A 12-hour general strike in Venezuela appears to have had little effect, despite support for the opposition party which called for a shutdown.
The Democratic Unity coalition urged people to take action as part of escalating protests against President Nicolas Maduro’s administration.
However, his Socialist government threatened to seize businesses that closed on Friday (October 28).
“This is a political issue — a power struggle, a clash of the titans, to see who can get what. In the end, it’s the people who suffer. Work powers the country, without it, there’s nothing,” said Caracas resident Jose Castro.
Fellow resident Eduardo Martinez added:
“I am not a supporter of the government. I am for the opposition, but I don’t agree with a 12-hour strike. It’s absurd. It makes no sense. I repeat it’s a strike, the existence of which makes no sense.”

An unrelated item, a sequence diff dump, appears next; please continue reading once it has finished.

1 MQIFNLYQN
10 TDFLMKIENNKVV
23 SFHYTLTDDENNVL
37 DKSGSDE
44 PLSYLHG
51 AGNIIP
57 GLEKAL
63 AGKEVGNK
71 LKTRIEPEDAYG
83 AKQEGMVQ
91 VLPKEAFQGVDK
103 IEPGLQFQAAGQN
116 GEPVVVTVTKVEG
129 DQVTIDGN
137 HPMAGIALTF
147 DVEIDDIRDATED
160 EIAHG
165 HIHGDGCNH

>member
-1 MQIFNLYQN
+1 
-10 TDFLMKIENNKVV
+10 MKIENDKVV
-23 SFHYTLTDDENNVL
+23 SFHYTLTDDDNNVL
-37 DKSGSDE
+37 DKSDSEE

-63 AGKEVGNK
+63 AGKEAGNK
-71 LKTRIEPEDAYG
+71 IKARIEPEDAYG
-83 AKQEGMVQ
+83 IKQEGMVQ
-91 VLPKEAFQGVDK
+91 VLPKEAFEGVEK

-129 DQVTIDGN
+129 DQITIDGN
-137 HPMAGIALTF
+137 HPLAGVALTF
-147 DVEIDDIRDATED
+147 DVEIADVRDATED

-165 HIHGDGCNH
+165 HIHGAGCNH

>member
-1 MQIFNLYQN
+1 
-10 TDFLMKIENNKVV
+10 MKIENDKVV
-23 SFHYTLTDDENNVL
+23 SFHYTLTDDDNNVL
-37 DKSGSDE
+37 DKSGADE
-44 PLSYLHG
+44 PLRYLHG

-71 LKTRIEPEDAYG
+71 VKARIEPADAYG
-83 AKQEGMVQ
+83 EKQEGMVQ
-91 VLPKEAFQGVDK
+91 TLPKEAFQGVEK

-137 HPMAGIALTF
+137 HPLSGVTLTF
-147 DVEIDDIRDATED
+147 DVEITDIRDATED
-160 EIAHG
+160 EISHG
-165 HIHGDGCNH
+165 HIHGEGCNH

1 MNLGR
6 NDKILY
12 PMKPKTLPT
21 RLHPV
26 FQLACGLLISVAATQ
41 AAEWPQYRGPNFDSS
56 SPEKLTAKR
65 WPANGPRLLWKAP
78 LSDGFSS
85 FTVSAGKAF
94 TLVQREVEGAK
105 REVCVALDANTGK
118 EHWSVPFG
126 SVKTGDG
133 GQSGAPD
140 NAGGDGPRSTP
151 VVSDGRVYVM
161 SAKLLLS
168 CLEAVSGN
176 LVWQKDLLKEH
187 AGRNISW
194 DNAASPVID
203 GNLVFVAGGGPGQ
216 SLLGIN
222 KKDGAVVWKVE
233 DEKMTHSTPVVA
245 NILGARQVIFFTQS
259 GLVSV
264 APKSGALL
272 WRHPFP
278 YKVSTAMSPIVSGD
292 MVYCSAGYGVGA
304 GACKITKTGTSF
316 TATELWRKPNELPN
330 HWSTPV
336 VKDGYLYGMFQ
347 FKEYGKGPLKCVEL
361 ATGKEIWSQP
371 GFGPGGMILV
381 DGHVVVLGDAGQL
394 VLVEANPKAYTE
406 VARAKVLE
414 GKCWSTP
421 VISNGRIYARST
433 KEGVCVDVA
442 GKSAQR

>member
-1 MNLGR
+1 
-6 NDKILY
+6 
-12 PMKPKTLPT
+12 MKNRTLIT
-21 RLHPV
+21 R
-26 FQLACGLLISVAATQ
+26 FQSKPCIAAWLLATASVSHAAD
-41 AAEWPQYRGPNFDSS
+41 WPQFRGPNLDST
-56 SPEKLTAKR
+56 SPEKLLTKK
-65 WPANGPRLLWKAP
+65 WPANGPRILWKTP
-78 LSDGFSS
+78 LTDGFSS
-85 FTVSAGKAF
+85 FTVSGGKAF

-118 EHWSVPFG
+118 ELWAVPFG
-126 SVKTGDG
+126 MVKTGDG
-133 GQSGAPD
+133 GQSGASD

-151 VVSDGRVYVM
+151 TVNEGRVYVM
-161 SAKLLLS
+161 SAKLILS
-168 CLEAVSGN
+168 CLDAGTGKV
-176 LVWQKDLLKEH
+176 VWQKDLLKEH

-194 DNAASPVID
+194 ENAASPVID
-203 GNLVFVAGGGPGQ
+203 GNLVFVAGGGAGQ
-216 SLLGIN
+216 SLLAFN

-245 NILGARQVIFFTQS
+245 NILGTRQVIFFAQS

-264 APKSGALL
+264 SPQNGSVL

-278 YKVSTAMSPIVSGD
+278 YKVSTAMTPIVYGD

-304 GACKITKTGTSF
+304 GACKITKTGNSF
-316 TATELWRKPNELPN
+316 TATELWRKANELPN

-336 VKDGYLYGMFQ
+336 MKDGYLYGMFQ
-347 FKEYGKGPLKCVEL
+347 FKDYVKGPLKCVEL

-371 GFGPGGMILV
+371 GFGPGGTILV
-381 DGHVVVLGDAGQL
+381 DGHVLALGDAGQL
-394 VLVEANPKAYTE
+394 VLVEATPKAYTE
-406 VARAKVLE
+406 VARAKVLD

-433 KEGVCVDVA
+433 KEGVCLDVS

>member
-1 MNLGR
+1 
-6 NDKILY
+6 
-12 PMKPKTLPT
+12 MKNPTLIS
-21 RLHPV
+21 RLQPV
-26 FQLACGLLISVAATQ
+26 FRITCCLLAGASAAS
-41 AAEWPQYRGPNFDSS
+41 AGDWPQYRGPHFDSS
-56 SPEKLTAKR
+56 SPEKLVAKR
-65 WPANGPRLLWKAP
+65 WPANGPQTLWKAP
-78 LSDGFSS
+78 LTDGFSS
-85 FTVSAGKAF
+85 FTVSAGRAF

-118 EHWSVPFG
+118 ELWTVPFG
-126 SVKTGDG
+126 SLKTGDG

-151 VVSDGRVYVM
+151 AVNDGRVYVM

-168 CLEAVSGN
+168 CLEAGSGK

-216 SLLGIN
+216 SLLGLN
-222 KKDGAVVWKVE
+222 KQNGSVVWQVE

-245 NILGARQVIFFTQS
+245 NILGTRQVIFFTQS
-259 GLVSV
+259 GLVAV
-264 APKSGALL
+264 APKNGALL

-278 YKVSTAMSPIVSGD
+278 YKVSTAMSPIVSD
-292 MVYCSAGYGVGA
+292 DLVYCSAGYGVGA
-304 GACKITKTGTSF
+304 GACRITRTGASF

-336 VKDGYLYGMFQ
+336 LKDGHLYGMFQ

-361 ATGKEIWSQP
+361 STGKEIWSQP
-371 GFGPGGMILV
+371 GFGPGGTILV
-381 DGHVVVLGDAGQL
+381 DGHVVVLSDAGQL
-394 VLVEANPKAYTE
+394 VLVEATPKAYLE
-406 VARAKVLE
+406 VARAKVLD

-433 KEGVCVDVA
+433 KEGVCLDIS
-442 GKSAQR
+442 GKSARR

Venezuela has the world’s largest oil reserves, but is nonetheless suffering a third year of recession, with widespread food shortages and soaring prices.
Maduro raised the minimum wage this week, for the fourth time in a year.
Polls suggest he would lose a plebiscite if it went ahead, which would effectively trigger a presidential vote and a possible change of power after 17 years of socialist rule.
Both the opposition and supporters of the leader are planning to march on the Miraflores presidential palace next week.
Get a different perspective
Every story can be told in many ways: see the perspectives from Euronews journalists in our other language teams.